Lee school board to discuss bids for food products for district; Three companies show offers for consideration
Tonight the Lee County School Board will consider approving a peculiar bid to purchase food products from two companies specializing in the distribution of coffee.
The school board will make a decision whether to approve a $250,000 bid for food products from three different companies, two of which are primarily coffee suppliers. If approved, the bid would last for one year beginning today.
According to the district, 25 vendors were invited to bid and only three decided to participate.
Wayne Nagy, food services director for the district, said the bid order includes 18 pages of miscellaneous items that the district did not purchase in bulk, such as cooking spices. The 18-page document was unavailable for review Monday.
Lee County and 38 school districts statewide belong to a program called “Power Buying” where food is purchased in bulk, Nagy explained. But sometimes certain products are cheaper locally so the district sends out subsequent bids.
“It makes sure we are getting the best buy and, secondly, allows us to buy items that may not be on the master’s list,” he said.
Nagy explained that the district will spend $12 million for food this year, and that officials always try to find the best deal.
He added that even though the agenda item is asking for $250,000, not all of it will necessarily be spent, but whatever amount they do take can be used to purchase local items much cheaper.
“Sometimes those are specialty items that are less expensive locally,” said Nagy.
Interstate Gourmet Coffee Roasters, a gourmet coffee company based out of South Easton, Mass.; School Food Services System in Opa Locka, Fla.; and Stan’s Coffee Service, a Lehigh Acres company and part of P & L Foods, responded to the bid.
Interstate Gourmet Coffee Roasters is headquartered in South Easton along with Boston’s Best Coffee Roasters, Gold Star Coffee and David’s Gourmet. Furthermore, two of these coffee vendors are partnered in the same facility at 43 Norfolk Ave. in South Easton.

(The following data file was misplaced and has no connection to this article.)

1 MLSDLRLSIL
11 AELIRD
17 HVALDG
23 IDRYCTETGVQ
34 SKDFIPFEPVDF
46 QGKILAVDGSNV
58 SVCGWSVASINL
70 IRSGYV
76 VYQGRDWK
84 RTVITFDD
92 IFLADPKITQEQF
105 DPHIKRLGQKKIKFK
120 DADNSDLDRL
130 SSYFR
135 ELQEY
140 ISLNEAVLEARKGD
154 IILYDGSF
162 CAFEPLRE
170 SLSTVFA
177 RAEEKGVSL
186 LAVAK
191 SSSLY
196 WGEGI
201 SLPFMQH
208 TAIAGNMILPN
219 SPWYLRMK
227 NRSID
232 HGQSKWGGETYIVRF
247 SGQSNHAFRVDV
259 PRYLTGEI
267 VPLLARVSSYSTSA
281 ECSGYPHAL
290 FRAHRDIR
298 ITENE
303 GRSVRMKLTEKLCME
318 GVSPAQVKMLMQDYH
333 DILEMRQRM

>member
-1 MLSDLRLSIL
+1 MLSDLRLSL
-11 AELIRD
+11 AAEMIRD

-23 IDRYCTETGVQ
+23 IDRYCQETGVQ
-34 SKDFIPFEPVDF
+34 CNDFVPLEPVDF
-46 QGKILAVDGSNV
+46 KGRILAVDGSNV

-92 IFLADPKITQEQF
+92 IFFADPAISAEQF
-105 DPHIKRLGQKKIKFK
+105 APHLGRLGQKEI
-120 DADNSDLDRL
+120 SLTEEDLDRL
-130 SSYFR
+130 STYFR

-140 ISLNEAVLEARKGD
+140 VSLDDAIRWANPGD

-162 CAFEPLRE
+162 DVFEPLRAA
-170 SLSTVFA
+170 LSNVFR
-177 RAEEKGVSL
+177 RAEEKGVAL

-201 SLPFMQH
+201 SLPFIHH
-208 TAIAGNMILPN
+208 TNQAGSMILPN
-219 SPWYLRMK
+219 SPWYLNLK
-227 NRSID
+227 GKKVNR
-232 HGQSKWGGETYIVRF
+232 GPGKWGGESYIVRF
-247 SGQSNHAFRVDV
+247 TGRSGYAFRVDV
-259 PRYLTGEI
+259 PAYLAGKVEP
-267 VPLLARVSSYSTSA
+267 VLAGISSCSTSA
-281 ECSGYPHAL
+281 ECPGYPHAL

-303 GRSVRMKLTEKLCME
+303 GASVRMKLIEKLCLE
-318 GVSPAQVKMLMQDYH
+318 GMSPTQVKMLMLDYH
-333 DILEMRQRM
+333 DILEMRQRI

Boston’s Best sells items such as wholesale hot cocoa, cappuccino, frozen drinks, tea, java blast energy coffee, as well as gourmet coffee flavors such as amaretto, banana hazelnut and butterscotch creme.
Stan’s Coffee Service in Lehigh Acres advertises a “complete selection of coffee products to satisfy everyone’s coffee desires,” and distributes brands such as Maxwell House and Lavazza — an Italian expresso company. It also partners with Sara Lee, Gold Medal, Kellogg’s and more.
An employee from Stan’s Coffee Service said the order to Lee Schools consisted mainly of dry groceries.
The company’s Web site, “http://www.stanscoffee.com”>www.stanscoffee.com, features a link to “dry grocery items” which leads to a home page for American Standard — a leading North American manufacturer of bath and kitchen products such as fixtures and furniture.
The employee added that he was not sure if that was the company’s Web site or not. Also, the sales manager could not be reached for comment Monday.
Barry Gray, a representative from School Food Services System, said the Lee County schools’ order consists of dry groceries including canned peaches, pears, spices and salt. He said the bid did not include coffee.
In the Power Buying program, the prices are more apt to change depending on the market, said Gray, while the bid with School Food Services System is at a fixed price.
“A lot of items in the Power Buying are market pricing, with this bid you are locked into one price,” said Gray.
While the district is going to decide whether to spend $250,000 purchasing products from two coffee vendors, teachers in the county are not provided with coffee free-of-charge.
Also, other school districts stated that food service budgets do not set aside money for specialty coffee products.
Officials from the Palm Beach County School District, which has 168,342 students and 21,718 employees, said these products are not included in their purchases.
“No, we don’t budget any money for coffee. If an employee wants coffee they are to purchase their own,” said Doreen Booth-Goodwin, an employee of Palm Beach County food service’s department. “They don’t even supply coffee for the teachers in the cafeteria.”
The bid amount of $250,000 equates to approximately seven full-time teacher positions — with a starting salary of $38,000. Other positions, such as the board auditor position vacated at the end of 2007, carries a price tag of $100,000.
Last week the district had 17 teachers on the surplus list who could possibly lose their jobs if there was a decrease in October student enrollment numbers.